The online consumer lender MoneyLion plans to start offering checking accounts, part of its strategy to become a financial hub for U.S. households stung by bank fees.

The checking account will not carry overdraft fees or a minimum balance requirement, and customers will have access to a large network of ATMs.

But in order to open an account, consumers will have to pay a $29 monthly fee to join MoneyLion's membership program. Members of the program also have access to investment products, loans with annual percentage rates of 5.99% and the opportunity to earn $1 per day in rewards by logging into the company’s mobile app.

MoneyLion’s goal is to become the key financial provider in its customers’ lives.

“We are core believers in the rebundling of the bank,” Tim Hong, the New York-based company’s chief marketing officer, said in a recent interview.

Diwakar Choubey CEO of MoneyLion
“Subscription pricing models provide consumers with simplicity and predictability and have changed the way Americans consume content, order groceries and select their wardrobe,” said MoneyLion CEO Diwakar Choubey.

Other digital lenders are also trying to build broader relationships with their customers, in large part because it is much less expensive to sign up borrowers who have an existing account than it is to acquire new customers.

Social Finance, the San Francisco-based online consumer lender, offers investment products and is rolling out a checking account this spring. SoFi’s customers tend to be well-heeled professionals who have used the company’s student loans to refinance existing education debt at a lower interest rate.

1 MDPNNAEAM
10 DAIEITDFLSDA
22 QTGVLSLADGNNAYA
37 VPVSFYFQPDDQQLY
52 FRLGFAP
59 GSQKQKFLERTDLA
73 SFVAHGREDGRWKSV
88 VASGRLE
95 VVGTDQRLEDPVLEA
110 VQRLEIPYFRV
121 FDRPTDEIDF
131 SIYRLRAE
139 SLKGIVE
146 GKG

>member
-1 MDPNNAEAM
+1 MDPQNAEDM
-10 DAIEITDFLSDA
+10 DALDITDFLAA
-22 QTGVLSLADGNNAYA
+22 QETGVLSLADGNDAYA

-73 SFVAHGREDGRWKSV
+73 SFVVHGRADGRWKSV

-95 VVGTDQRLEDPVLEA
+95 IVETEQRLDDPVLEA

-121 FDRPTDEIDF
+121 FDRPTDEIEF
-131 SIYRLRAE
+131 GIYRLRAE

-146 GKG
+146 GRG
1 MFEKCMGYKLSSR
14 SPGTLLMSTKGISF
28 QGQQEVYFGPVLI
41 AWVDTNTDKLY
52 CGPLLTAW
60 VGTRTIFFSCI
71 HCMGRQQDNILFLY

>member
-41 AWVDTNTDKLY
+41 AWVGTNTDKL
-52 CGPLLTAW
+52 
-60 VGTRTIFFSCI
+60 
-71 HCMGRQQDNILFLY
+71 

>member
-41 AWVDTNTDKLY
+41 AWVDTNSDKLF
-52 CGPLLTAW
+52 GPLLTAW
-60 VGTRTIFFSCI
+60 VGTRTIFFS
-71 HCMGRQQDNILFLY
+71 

MoneyLion is targeting a less affluent demographic. The 5-year-old company sees an opportunity to offer a consistently priced checking account.

“Subscription pricing models provide consumers with simplicity and predictability and have changed the way Americans consume content, order groceries and select their wardrobe,” MoneyLion CEO Diwakar Choubey said in a press release.

MoneyLion said that it is partnering with an undisclosed bank to offer checking accounts, which will become available sometime in the coming months.

The company, which started its membership program in December, declined to provide enrollment numbers. The addition of a low-cost checking account figures to make the firm’s membership offer more compelling.

Consumers who enroll in the membership program set aside $50 per month to invest in exchange-traded funds. Those savings are then used as collateral for the company’s $500, 12-month loans, which are billed as a tool for managing unexpected expenses.

MoneyLion is able to offer a 5.99% APR on its loans, which is a lower rate than most digital lenders, because its loans are secured by the customer’s savings.

The company uses its daily cashback bonus offer to drive customers to its mobile app on a regular basis. The idea is to establish daily habits that make its customers think of MoneyLion as their one-stop financial provider.

MoneyLion has raised more than $67 million in equity funding since it was founded in 2013. In January, the company raised $42 million in a funding round led by Edison Partners, a venture capital and private equity firm based in Princeton, N.J.

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Kevin Wack

Kevin Wack

Kevin Wack is a California-based reporter for American Banker who covers the U.S. consumer finance industry.